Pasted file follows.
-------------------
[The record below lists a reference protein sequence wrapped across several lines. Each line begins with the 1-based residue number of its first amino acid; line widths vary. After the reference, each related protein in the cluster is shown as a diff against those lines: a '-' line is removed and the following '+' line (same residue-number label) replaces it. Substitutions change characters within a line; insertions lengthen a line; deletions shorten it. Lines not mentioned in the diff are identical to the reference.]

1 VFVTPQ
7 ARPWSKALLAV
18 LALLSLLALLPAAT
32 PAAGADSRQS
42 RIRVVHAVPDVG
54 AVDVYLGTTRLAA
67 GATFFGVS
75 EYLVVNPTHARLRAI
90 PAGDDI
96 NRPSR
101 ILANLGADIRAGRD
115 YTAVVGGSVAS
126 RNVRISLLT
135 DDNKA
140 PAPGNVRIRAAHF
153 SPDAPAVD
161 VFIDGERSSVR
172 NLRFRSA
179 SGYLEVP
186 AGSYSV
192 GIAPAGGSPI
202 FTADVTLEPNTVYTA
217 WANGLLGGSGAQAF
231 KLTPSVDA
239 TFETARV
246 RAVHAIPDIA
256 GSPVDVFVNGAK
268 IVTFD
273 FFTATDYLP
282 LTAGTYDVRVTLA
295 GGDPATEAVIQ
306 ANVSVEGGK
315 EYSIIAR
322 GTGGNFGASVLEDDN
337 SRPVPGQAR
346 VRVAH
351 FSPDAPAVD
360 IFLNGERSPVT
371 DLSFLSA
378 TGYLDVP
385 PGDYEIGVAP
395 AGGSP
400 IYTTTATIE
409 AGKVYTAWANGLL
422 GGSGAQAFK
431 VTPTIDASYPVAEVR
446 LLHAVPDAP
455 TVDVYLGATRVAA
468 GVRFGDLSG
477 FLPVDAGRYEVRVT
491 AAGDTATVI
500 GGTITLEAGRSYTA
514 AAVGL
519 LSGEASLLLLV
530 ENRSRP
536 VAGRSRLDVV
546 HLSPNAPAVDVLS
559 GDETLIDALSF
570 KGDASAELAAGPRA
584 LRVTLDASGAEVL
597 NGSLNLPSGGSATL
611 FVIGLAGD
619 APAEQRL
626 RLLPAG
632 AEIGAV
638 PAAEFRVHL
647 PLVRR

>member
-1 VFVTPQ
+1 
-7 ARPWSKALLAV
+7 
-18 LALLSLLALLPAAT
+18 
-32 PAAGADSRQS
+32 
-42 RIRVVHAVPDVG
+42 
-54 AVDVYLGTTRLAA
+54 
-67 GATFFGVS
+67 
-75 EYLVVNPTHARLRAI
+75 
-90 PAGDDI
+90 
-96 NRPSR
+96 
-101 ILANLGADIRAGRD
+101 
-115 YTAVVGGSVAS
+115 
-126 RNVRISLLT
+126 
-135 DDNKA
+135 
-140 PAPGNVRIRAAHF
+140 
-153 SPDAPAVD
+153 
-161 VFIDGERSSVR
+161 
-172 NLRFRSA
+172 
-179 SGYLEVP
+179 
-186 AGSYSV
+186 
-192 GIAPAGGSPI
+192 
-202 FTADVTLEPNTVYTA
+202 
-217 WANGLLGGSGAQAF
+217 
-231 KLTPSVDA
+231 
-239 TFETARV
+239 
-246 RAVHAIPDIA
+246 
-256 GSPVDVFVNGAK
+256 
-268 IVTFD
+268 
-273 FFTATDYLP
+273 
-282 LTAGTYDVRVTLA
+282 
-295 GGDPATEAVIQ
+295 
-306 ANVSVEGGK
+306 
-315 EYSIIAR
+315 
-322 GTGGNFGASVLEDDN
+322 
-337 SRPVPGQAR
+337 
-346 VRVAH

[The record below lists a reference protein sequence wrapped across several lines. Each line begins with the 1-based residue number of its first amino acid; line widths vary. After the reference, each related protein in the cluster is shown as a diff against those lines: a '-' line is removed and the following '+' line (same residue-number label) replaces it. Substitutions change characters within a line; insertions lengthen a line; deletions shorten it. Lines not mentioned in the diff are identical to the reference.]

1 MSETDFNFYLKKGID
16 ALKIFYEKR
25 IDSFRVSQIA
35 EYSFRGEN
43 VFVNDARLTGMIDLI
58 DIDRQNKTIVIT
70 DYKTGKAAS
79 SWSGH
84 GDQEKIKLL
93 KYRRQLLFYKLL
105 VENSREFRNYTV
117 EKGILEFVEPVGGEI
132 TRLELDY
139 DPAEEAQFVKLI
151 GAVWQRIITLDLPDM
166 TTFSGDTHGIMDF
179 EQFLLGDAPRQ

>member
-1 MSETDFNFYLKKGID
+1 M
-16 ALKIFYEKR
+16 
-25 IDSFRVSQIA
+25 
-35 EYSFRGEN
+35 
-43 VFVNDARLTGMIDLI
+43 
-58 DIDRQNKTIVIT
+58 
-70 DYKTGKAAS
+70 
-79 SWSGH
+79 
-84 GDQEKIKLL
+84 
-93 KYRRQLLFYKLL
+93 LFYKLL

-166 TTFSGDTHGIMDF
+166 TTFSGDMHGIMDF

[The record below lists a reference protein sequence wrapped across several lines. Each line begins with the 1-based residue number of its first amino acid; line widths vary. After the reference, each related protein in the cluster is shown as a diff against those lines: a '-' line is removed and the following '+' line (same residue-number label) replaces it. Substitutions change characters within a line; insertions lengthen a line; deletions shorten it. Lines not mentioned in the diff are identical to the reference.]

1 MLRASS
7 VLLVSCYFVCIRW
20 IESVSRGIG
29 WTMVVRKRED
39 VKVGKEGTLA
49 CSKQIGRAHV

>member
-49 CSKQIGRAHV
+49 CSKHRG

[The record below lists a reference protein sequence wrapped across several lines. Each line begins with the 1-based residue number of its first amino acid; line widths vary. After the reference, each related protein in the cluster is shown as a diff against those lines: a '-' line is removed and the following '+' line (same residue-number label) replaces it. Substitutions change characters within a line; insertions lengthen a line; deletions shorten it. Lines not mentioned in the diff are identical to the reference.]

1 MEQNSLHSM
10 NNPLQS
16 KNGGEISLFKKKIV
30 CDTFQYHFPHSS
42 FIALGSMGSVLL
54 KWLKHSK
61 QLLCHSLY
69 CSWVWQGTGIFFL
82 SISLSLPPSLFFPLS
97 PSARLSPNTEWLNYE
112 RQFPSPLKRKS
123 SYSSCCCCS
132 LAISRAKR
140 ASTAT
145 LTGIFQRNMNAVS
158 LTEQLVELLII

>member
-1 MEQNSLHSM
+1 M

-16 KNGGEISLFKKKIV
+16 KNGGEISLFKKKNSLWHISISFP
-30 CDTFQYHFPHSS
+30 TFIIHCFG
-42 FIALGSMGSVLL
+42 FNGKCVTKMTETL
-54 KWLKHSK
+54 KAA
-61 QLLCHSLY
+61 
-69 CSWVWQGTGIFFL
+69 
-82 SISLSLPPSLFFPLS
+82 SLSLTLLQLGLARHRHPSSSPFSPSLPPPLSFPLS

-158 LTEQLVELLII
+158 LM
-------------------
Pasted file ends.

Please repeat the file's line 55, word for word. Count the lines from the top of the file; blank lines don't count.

519 LSGEASLLLLV